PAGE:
The title music of the movie Come September has happily been commandeered in songs in India, Pakistan and Bangladesh. No one thought of prosecuting or serving a warning on those ‘guilty’ of the act.

Yes, of course when manifest wrong is committed --- as when Ayub Khan’s military regime decreed a ban on Tagore music in the 1960s --- people rise up in righteous protest.

We in Bangladesh did that because we had absolutely little desire to see our cultural heritage undermined and because we made it clear to the authorities that they could not place barriers to our songs, whether we listened to those songs or sang them in our moments of joy.

Clamping a ban on Hero Alom’s songs gives us the uncomfortable feeling of class consciousness coming into the picture. There is that whiff of an uppity attitude to life adopted by those who have been upset by his songs. There are many of us who sing among friends and family and in the shower.

Many among those many sing terribly. Should it then be decreed that they must not sing anymore, that they must provide a written undertaking that their future will be one of a desert where the melody is absent? When a Bengali wishes to sing a gojol rather than a ghazal, mispronouncing the words in the song, do we shout him down?

And how do we deal with those new singers who appear on the various television channels, regale us with songs dating back to the 1960s and 1970s and yet will not give credit to the original singers, pretending that these songs are their own?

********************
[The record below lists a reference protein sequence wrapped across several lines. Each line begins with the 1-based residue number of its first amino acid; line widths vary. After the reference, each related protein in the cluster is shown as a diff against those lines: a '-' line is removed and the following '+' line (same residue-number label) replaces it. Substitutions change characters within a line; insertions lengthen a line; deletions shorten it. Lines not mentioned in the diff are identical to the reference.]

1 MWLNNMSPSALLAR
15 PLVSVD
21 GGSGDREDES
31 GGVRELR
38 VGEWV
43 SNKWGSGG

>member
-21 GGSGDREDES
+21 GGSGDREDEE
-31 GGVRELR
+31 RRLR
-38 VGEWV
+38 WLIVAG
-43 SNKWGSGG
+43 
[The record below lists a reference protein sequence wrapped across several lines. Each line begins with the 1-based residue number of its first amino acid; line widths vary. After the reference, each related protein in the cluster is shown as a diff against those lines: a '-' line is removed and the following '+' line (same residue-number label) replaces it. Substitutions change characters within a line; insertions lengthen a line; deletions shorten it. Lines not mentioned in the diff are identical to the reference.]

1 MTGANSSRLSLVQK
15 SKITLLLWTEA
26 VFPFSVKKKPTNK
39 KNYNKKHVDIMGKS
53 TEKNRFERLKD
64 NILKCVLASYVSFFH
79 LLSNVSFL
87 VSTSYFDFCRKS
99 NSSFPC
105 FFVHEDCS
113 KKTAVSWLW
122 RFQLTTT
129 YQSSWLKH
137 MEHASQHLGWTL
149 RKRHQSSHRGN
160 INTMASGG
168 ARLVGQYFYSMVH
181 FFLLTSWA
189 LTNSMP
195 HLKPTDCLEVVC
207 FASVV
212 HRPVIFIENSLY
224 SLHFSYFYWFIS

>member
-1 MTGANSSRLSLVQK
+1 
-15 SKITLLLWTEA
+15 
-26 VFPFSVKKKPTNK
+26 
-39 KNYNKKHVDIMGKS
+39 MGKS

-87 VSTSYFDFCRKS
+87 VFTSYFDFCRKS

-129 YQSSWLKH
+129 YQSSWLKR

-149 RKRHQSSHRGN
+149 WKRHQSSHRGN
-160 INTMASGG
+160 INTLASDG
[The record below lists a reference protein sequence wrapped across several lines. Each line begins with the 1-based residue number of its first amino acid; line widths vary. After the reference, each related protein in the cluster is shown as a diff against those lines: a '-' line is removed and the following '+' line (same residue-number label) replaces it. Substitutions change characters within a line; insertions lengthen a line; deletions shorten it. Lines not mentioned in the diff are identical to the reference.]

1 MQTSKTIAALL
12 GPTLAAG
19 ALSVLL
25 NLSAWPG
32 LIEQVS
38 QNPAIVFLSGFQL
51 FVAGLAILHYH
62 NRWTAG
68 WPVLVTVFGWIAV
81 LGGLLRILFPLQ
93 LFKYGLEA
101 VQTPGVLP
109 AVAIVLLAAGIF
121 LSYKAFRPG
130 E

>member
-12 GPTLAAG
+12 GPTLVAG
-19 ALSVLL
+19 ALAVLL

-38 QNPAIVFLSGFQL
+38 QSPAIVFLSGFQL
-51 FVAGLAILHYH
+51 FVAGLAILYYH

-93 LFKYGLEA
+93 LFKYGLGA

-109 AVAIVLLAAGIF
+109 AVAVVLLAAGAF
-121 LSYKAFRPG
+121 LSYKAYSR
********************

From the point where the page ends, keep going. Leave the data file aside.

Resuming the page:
I have been told by at least two of our reputed singers that they have seen these new music enthusiasts singing their songs on television and yet saying nothing at all about those who sang them long before they did. That is a sin, if not exactly a crime. How do we deal with such cases?

Hero Alom has not damaged our social fabric. He has not undermined the state. He is not a subversive element. His love of music, a love we appreciate, has had him go into Tagore, into other songs and put them out in the public domain.

You can feel the spirit in him, the spontaneity he brings into the music. That he is in love with Tagore, indeed with the overall repertoire of Bengali music, is the truth we do not ignore.

Finally, how a person sings, when he sings and what he does with and to those songs are matters he holds dear in the heart beating in him. Hero Alom has been doing that. Why must he be silenced for being himself?

Hero Alom may not be our icon of melody. But when you observe him --- his appearance, his face, his eyes, the colour of his skin, his attire --- you know he is part of the pastoral background from where you and I and so many others (including the arriviste out there) have sprung.

The heart, as Blaise Pascal would say, has its reasons, which reason does not know. In Hero Alom’s heartthrob all the reasons behind his musical ambitions. What then gives us the right to compel him to squeeze the music out of his heart?

Toufique Imrose Khalidi
Editor-in-Chief and Publisher